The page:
Today’s column comes to us from our international columnist Lyonel Perabo. Lyonel holds an M.A. in Old Norse Religion from the University of Iceland and resides in the cold, Arctic city of Tromsø in Northern-Norway (69° north), where he works in the tourism industry, principally as a tour-guide, as well as a writer. His personal research focuses on local history from northern Fenno-Scandinavia, the Viking Age, and circumpolar religions, among others.
The Wild Hunt’s weekend section is always open for submissions, Please send queries to email@example.com. I doubt any reader of The Wild Hunt has heard about Knut Arlid Hareide and the political party he helms. Why would anyone need to, indeed, unless they happened to be a fellow compatriot of his? Yet, Hareide is, in some ways, quite important.
Last month, Wild Hunt Managing Editor Heather Greene reported on the new Stylebook put out by the Associated Press, pointing out that despite a large number of new definitions and entries regarding religion, the influential guide for working journalists neglected to include any entries relating to the modern Pagan movement. “The 2014 AP Stylebook does indeed have an expansive in-depth chapter on religion which includes definitions and details on a variety of minority religion terminology such as Brahmin (Hindu) or gurdwara (Sikh). The guide includes short informational entries on Baha’i, Buddhism and other non-Abrahamic faiths as well as minority sects of Christianity, Judaism and Islam. It says that Christmastime is one word and suggests using Hanukkah as the standard spelling for the Jewish holiday. However, it says nothing about “Paganism.”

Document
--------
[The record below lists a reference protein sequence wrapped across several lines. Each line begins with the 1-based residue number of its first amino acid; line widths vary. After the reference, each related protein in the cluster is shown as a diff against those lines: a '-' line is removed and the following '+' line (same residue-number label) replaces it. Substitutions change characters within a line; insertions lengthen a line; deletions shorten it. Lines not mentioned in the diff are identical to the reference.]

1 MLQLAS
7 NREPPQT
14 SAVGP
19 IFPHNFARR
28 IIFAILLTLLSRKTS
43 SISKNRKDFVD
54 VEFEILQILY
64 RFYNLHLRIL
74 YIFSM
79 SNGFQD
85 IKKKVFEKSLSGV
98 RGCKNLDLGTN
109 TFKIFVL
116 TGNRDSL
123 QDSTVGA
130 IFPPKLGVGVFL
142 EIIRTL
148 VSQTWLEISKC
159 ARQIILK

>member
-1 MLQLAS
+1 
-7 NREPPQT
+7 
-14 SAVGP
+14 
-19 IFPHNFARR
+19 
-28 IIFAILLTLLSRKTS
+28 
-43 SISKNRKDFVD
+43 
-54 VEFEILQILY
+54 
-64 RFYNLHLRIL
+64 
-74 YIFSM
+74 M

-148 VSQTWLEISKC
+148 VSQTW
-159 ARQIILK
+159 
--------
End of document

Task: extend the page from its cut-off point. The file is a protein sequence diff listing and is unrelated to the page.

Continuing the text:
In fact the updated religion chapter makes no mention at all of modern Pagan or Heathen religions.
First off, some of you may have noticed that I was interviewed for an Associated Press article concerning the decision by Marshall University to allow excused absences for Pagan holidays (which I blogged about previously). “By specifically including pagans, Marshall is taking an important step toward recognizing the validity of their beliefs, said Jason Pitzl-Waters, an authority on paganism who edits the Wild Hunt Web site, a blog about religion, politics and culture. ‘That’s part of the struggle for modern pagans,’ said Pitzl-Waters, a pagan. ‘Even though modern paganism has been in the public since the 1950s, a lot of people still see it as a rebellious teenage activity, not necessarily something you do as a religious observance’ … ‘What binds [modern Pagans] together isn’t our theology, necessarily,’ Pitzl-Waters said.